Wed | Nov 13, 2019

Laurie Foster | Change in scenery needed for Blake, Thompson?

Published:Wednesday | October 23, 2019 | 12:17 AM

A hot topic swirling around in the country’s track and field circles concerns the future of two of Jamaica’s elite sprinters.

Neither 2011 100m world champion Yohan Blake nor the Rio 2016 double Olympic champion Elaine Thompson can be satisfied with their recent performances at the Doha World Championships. They could well be asking themselves if they are where they need to be as preparations for the Tokyo Olympics have either begun or is about to do so.

When athletes of this calibre underperform, a major consideration should be whether or not they are under the care of the best coaching option to unearth the talent that they possess.

In the case of Blake, it is true that long-standing injury concerns have stymied his progress to being the best in the world after the exit of Usain Bolt. Thompson has had similar issues which it was hoped had been fixed, only to have her Doha competition cut short after a lacklustre 100m finish. It would not be surprising if their thoughts are now focused on finding a new coaching environment.

During the just-completed season, it was reported that Blake had switched from the tutelage of Glen Mills, who bosses the Racers camp, which used to host Bolt as well. Also surfacing was talk that the former St Jago High School standout did not feel that he was given adequate attention during the period that the multiple world record holder was under the Racers flag. One can recall the year of the 2012 London Olympics, when he thrashed Bolt in both sprints at the June Trials at home, only to have his hopes for double gold dashed a few weeks later on the real stage. That outcome could have fuelled any doubts he was harbouring along those lines.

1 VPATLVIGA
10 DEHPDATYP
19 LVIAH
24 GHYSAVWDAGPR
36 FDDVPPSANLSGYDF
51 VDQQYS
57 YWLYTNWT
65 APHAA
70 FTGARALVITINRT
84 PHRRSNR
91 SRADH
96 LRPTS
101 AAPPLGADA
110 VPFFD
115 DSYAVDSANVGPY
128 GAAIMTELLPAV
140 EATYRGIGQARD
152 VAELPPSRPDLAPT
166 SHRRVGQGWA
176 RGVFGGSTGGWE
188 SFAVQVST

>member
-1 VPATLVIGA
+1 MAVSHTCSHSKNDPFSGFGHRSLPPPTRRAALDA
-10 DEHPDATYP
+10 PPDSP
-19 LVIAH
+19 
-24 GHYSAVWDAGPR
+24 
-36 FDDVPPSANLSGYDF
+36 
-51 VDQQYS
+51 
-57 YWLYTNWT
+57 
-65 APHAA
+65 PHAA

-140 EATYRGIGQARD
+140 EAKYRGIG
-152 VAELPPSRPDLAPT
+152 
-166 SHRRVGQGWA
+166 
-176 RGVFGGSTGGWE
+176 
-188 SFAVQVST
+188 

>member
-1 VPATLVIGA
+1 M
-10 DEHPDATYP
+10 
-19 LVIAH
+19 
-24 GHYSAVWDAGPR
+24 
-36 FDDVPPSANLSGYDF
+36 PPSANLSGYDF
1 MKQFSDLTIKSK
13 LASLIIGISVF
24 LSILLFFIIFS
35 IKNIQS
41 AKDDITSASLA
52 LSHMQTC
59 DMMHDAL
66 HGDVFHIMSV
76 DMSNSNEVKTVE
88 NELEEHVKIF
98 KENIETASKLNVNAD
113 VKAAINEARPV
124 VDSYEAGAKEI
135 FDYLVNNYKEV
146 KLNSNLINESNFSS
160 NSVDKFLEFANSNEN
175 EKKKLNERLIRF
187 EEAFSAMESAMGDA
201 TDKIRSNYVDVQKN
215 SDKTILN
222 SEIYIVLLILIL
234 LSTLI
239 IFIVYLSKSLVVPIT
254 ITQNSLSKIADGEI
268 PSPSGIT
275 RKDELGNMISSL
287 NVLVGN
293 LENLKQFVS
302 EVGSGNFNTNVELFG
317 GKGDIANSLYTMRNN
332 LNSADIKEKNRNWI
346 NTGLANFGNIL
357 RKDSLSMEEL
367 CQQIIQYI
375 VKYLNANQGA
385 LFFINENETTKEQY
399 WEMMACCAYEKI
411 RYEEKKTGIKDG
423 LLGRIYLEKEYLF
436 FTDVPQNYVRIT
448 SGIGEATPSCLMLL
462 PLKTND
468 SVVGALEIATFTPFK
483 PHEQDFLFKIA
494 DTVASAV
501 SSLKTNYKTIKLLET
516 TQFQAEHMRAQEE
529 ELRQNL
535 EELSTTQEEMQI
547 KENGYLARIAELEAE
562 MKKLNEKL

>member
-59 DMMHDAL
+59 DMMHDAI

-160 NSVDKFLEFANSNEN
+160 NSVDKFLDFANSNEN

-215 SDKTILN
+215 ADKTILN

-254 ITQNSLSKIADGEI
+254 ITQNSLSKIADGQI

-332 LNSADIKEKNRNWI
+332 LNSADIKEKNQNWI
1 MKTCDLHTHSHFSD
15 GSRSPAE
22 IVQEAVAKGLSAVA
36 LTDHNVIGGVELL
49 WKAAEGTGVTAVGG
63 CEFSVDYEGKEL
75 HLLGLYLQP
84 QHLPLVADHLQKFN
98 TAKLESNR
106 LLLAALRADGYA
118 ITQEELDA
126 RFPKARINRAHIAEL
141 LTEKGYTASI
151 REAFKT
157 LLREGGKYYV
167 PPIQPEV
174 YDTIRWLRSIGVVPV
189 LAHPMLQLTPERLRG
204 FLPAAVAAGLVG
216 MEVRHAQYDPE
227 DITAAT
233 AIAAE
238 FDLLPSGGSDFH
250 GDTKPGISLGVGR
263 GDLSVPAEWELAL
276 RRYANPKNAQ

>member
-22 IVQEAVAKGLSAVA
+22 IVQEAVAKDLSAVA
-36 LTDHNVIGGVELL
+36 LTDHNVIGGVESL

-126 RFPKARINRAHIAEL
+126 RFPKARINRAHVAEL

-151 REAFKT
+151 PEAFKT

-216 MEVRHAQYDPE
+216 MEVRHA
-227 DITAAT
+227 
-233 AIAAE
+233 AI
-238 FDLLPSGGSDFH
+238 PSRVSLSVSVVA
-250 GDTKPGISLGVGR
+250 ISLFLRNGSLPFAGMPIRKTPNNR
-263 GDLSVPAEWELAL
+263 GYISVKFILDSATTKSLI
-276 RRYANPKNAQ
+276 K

The real problem with Blake taking coaching instructions from Patrick Dawson, as he was said to be, up to Doha, is that Dawson is also a part of the Racers camp. With this, Blake would be sharing facilities with athletes who remained loyal to coach Mills. This is the dilemma which now faces him and explains any thoughts he may be having of making a total move elsewhere.

As far as Elaine Thompson goes, it is quite understandable if, in fact, she is having similar thoughts of moving elsewhere. There seems to be uncertainty as to the extent of her injury woes. Added to that is the fact that she shares the expertise of coach Stephen Francis at the MVP club with five-time world champion, Shelly-Ann Fraser-Pryce. After her excellent showing in Doha, Fraser-Pryce is being hailed as the greatest female sprinter of all time. The worry here is that this could threaten the advance and earning power of Thompson and lead to a decision to pack her bags and proceed to another environment.

With all this in mind, one can readily see a reason for discomfort where both Blake and Thompson are concerned. It will call for serious thought and sturdy support from the handlers of both athletes to arrive at the correct decision. For Blake, it could be a tougher situation, as he has less time on his clock than Thompson does. They both should look at the full implications of their suspected intended moves, as the sport is known to be very unkind to some who take similar decisions. As has happened before with an elite 400m hurdles female athlete, an about-turn such as those being discussed can be a call full of hazards. One has only to follow the circumstances of former MVP athlete, Melaine Walker, to confirm this.

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